Photographer Makes Infrared Filter from a Floppy Disk

A photographer cut open a floppy disk to use the plastic inside as an infrared filter on his Sony a7 II mirrorless camera.

Mathieu Stern had trouble actually finding a floppy disk, an obsolete data storage technology that has been replaced by USB sticks. Luckily, Stern’s 94-year-old grandmother-in-law still had a stash of the disks that she had kept for “sentimental value.”

He says: “I’ve seen some hacking projects use sections of floppy disk material as a cheap infrared filter. The floppy disks block visible light but transmit infrared light. So I thought I could create an infrared filter for my modified camera and I’ll compare it to an expensive infrared filter used for photography.”

First Stern had to rip apart the archaic floppy disk, being careful not to get his fingerprints on the plastic disk inside.

The disk within a 3.5″ floppy disk.

The French shooter set about placing the infrared filter as close to his sensor as possible which meant placing it on the back of his lens.

A piece of the floppy disk installed as a lens filter in the back of a lens.

Once the filter was installed, Stern went to a Parisian tropical greenhouse to shoot infrared photos.

“To be honest, I was not sure this hack will work,” Stern says on his YouTube channel. “So when I saw the first image on my camera screen I was very impressed.

“Out of the camera, the image looked like an infrared image I will get with a professional filter.”

Stern’s photo using the floppy disk infrared filter.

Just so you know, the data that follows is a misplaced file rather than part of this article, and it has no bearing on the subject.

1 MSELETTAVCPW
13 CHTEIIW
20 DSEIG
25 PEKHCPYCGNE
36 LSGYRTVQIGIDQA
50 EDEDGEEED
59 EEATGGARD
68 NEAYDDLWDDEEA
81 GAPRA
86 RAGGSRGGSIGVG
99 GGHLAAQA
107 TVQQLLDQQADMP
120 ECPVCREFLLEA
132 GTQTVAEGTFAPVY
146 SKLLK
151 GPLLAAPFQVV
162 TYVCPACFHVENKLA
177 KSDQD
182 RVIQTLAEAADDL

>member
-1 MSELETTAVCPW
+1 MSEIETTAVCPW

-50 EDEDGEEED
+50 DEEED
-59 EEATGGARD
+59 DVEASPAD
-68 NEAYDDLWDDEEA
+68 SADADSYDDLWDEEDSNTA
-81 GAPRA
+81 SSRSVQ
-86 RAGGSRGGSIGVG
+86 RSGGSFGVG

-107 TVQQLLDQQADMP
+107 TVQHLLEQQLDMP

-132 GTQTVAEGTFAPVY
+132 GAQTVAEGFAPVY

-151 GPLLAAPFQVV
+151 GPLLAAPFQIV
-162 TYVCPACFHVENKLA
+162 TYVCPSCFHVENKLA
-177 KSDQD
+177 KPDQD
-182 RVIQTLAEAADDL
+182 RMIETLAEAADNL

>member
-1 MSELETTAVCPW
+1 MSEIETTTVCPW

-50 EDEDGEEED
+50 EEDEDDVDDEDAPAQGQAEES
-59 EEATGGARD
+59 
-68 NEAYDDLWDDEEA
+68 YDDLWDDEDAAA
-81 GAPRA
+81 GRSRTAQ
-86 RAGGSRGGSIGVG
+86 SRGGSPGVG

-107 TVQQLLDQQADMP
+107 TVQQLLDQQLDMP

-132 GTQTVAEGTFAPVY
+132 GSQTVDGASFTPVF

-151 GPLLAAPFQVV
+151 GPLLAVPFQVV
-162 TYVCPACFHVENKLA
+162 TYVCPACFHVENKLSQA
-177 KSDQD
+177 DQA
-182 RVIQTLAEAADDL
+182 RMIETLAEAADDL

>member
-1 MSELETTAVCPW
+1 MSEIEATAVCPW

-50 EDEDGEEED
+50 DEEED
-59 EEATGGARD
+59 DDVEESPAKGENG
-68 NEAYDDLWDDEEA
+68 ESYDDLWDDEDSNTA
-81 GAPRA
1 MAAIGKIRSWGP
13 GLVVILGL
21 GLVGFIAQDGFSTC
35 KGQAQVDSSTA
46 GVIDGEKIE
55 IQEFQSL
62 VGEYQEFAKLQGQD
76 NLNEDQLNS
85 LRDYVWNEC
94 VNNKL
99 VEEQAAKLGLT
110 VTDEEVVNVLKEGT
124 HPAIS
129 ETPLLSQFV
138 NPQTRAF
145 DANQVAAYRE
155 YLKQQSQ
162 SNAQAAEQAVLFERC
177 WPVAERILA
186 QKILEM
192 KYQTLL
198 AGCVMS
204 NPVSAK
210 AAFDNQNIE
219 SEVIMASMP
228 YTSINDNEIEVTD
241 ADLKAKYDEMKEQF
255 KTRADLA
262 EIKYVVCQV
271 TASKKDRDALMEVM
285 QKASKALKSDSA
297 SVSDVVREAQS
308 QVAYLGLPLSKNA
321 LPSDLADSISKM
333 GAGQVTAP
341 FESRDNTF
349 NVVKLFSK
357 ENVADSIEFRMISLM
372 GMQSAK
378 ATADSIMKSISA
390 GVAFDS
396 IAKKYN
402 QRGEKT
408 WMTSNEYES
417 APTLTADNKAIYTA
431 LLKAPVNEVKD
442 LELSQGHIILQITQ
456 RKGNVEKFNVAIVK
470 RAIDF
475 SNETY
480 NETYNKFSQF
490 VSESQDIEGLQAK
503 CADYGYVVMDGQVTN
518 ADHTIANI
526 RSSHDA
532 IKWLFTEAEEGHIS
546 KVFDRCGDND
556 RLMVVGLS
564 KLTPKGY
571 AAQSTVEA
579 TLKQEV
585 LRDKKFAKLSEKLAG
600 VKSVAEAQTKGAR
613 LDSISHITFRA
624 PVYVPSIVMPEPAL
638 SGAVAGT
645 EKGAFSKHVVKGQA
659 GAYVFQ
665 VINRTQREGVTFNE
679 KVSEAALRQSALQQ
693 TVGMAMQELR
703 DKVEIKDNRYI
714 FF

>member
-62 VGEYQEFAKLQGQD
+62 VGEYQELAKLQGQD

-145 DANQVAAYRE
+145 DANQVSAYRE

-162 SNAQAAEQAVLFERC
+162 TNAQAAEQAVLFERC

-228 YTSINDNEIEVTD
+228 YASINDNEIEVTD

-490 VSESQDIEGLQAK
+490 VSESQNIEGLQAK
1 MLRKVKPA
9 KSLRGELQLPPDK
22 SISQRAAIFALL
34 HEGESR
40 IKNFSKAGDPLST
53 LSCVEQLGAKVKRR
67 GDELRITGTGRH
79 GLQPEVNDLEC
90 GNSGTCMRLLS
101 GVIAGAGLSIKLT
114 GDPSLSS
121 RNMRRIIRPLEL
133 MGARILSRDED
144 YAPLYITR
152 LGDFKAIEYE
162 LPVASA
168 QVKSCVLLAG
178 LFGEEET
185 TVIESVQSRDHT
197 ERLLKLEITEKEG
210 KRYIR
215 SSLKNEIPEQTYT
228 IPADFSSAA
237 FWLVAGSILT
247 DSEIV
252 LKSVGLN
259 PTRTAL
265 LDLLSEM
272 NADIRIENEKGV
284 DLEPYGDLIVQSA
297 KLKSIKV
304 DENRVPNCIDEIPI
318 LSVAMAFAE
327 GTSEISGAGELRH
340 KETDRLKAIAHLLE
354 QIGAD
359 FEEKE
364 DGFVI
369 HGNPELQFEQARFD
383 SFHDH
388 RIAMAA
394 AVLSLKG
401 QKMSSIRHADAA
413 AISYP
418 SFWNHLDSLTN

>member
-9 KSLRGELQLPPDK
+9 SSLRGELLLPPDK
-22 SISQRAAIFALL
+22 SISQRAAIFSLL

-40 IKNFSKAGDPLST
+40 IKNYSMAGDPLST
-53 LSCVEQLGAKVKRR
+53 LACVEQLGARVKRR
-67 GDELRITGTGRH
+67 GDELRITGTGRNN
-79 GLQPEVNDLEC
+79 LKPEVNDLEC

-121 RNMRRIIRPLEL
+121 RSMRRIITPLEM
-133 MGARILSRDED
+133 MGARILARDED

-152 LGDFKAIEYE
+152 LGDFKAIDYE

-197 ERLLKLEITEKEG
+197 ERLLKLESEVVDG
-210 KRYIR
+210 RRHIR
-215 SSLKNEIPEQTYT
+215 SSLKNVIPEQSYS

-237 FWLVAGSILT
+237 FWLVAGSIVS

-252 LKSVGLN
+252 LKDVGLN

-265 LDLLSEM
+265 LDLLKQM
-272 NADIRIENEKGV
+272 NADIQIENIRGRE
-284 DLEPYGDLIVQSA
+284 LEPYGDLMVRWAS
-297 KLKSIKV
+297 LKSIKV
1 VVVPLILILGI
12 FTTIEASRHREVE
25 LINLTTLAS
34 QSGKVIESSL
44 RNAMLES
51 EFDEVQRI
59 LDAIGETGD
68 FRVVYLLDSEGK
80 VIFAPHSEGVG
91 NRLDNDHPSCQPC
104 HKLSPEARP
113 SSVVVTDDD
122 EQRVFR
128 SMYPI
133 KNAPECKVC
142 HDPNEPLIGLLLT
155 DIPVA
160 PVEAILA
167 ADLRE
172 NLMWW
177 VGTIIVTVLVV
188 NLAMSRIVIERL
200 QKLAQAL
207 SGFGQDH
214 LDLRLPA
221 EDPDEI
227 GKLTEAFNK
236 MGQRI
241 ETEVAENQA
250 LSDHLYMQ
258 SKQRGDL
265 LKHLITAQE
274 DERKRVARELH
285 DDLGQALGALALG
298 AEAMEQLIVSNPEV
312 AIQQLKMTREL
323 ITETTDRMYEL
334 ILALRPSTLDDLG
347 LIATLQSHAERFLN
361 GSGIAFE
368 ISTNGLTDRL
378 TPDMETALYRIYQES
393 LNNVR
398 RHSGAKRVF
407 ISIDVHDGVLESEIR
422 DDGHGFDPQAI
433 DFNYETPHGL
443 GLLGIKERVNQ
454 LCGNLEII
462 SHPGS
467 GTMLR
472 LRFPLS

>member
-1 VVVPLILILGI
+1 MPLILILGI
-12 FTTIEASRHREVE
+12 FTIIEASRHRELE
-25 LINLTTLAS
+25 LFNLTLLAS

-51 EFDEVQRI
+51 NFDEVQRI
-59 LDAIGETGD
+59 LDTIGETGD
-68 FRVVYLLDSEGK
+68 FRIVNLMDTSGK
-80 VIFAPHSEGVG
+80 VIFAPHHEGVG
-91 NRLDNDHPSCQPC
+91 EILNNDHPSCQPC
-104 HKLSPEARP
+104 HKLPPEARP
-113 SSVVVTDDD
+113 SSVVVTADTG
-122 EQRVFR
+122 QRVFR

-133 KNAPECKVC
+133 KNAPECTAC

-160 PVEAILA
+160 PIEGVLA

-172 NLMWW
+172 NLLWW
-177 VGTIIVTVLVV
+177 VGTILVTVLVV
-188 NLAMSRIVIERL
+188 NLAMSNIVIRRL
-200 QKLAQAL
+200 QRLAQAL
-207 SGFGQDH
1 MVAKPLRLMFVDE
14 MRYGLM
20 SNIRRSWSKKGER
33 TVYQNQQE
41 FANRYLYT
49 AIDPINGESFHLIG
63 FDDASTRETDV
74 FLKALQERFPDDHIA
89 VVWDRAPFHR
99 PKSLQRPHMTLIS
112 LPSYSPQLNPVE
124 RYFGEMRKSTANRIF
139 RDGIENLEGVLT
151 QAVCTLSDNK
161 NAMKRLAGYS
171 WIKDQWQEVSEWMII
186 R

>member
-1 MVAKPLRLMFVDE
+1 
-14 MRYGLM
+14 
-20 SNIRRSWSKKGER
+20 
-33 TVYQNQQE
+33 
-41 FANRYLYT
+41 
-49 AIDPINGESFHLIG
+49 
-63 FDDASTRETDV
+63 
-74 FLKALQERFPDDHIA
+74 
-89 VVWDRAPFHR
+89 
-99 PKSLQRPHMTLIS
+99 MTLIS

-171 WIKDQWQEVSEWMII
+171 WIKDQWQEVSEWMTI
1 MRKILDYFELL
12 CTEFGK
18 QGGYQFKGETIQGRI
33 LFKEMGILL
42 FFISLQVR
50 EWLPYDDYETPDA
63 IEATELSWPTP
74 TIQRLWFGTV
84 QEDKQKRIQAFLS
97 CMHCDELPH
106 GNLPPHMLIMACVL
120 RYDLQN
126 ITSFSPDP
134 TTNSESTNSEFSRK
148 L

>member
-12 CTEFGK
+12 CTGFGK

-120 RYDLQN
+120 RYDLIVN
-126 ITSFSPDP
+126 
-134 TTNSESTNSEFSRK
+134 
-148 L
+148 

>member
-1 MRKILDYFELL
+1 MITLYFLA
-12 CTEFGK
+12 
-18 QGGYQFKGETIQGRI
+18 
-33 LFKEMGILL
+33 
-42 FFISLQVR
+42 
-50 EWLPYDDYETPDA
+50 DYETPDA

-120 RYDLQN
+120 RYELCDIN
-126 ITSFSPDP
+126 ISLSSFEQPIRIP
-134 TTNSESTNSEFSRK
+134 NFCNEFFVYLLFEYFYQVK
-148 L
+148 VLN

Using the floppy filter.

Stern swapped the color channels around in Photoshop to get gorgeous red images of the plants.

Versus a Pro Filter

Stern also clipped a $170 professional infrared filter directly over the camera sensor to compare the results. Stern says that with the pro filter, he immediately noticed more vibrant colors.

“The floppy filter adds eight stops to the image, but the pro filter needs less light to make a brighter photo. And your results will be less grainy,” adds Stern.

Floppy filter, left, professional filter, right.
Floppy filter, left, professional filter, right.

When compared side-by-side there is little doubt that the professional infrared filter pops far more than the floppy disk. But Stern doesn’t think the floppy filter should be dismissed.

“I can’t say I don’t like the floppy results. They are less saturated, of course, but they have a different look,” he says.

“If I want a clean, professional look I will go with the pro filter but the floppy filter is very cheap if you can find a floppy disk. And it has a different look that could be really interesting for a specific artistic project.”

More of Stern’s work can be found on his Instagram, Twitter, and YouTube.

Image credits: All images by Mathieu Stern.